A couple months ago, I was mindlessly scrolling through Facebook and stumbled onto an interesting video. In this video, a woman was challenged to live 30 days with zero waste. The point of the video? To demonstrate how hard it is for an individual to go an entire month without creating trash. So I started wondering how hard is it to be green on a budget?
Did you know that the average American creates 4.3 pounds of trash per day? That amounts to almost 1,600 pounds per year! So of course, this got me thinking of my daily waste production and let me tell you, it wasn’t pretty.
So I thought, what can I do to help reduce my carbon footprint? And how could I do so on a budget?
Switch out your tooth brush.
You know those plastic tooth brushes given to you by your trusty dentist? Yeah, those are terrible for the environment. Most common toothbrushes are made entirely from NON-biodegradable materials. This means that your tooth brush will be on this planet longer than you or your teeth.
So what can you do? I recently switched over to a biodegradable bamboo tooth brush and haven’t looked back.
Photo from The Charcoal Toothbrush
Shop at bulk stores.
Containers and food packaging alone contributes to over 23% of the material reaching US landfills. By shopping at places like Bulk Nation you have the ability to buy dry goods without the wasteful packing, severely cutting down on your own personal trash. Some places even give you a discount when you supply your own containers. I got these handy ones that do the trick in my kitchen.
Photo from Bulk Nation
Buy from your local farmer.
You would be surprised the amount of waste you create when shopping at the big box stores. With multiple locations, these superstores ship their products far and wide creating the need to package their goods in protective containers.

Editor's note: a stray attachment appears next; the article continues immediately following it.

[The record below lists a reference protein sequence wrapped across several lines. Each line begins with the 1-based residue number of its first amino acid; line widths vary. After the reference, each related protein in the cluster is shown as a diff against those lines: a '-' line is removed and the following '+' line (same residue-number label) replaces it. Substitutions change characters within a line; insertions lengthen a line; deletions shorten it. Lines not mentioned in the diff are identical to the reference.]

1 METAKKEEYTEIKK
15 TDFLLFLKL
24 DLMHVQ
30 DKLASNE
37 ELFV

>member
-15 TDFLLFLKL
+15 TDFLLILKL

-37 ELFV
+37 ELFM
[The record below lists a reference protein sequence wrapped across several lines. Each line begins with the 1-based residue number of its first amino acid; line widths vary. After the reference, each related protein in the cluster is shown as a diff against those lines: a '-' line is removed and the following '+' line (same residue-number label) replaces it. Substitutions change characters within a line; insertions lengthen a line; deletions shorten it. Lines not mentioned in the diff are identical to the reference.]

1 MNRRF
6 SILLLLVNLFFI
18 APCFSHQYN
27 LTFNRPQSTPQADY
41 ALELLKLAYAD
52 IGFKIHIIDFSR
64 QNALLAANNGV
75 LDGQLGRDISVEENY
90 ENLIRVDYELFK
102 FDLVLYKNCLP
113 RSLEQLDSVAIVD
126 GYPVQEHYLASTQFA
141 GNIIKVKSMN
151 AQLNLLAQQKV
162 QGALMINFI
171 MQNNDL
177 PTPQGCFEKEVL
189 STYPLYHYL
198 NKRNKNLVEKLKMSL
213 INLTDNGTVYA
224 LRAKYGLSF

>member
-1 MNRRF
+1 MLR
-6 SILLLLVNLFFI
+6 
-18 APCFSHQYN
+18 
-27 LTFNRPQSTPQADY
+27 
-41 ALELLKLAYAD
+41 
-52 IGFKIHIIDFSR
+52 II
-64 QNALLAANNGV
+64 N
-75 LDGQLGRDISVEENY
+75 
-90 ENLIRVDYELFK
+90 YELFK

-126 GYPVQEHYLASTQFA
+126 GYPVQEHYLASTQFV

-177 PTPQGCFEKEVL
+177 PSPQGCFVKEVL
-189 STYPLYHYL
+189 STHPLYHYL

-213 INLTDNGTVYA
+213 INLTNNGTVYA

By shopping locally, you cut unconsciously cut down on gas emissions and the need for protective packaging. A big shoutout to my favorite local farm, New Growth who is leading the way in urban farming in the City Beautiful with their eco-friendly, field to market grown greens.
Photos from New Growth Urban Farm
Bar soap is the way to go.
A simple switch is to try swapping your liquid soap for bar soap. The plastic bottles that most liquid soap is stored in is NON-biodegradable and only half of Americans recycle them. By using body soap, you eliminate the amount of plastic in your home.
Photo from Oregon Soap Company
Ditch the paper towels.
Trashed paper towels add up to 3,000 tons of waste in the US every single day. Why misuse a resource that gives us clean air, regulates our climate, protects our soil, and produces oxygen for us to live?
So in my home, I have replaced paper towels with reusable micro fiber cloths. I find that they clean better and reduce my household waste substantially.
Photo from Amazon
Stop using straws!
So this is the one I am really struggling with. Drinking with a straw is a bad habit that I am desperately trying to quit. Many eco-bloggers suggest switching from plastic to metal straws. But let’s be honest, do you really need a straw? Whenever you go out, you are automatically given a straw for your water, your coffee, or your cocktail. So how do you prevent this from happening? Just do your best to be conscious and aware. No one is perfect and eventually you will remember to refuse straws.
Photo from 1 Million Women
More food reaches landfills than any other single component of municipal solid waste. So how do we cut down on what gets to the landfill? Composting! Making compost helps keep the landfills smaller and reduces the release of methane, a potent greenhouse gas. Additionally, it helps keep our house plants healthy and well fed.
Interested in getting started? The City of Orlando offers free home composters to all residents. Click here for more information on how you can get started!
Photo from City of Orlando
Overall, none of my ideas are innovative or genius but my hope for this blog post is to help people understand that going green can be relatively inexpensive. We all know the dangers our planet is facing and when we become more aware of our impact it helps us reduce our carbon footprint one step at a time.